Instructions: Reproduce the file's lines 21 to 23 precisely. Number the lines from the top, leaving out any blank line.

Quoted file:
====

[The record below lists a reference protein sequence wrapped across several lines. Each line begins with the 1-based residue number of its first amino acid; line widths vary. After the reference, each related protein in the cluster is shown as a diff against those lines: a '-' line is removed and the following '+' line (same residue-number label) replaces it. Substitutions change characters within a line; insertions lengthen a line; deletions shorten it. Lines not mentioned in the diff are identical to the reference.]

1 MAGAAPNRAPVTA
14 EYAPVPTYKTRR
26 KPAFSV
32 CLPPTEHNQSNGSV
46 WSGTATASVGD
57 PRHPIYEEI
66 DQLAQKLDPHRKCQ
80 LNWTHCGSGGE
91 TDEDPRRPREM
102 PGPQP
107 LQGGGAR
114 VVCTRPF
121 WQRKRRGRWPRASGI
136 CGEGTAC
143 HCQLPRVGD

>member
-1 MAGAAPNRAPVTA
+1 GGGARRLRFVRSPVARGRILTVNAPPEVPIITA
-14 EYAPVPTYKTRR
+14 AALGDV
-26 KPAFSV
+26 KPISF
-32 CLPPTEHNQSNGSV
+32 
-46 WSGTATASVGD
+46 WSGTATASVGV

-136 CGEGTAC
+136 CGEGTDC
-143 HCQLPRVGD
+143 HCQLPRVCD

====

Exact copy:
+14 AALGDV
-26 KPAFSV
+26 KPISF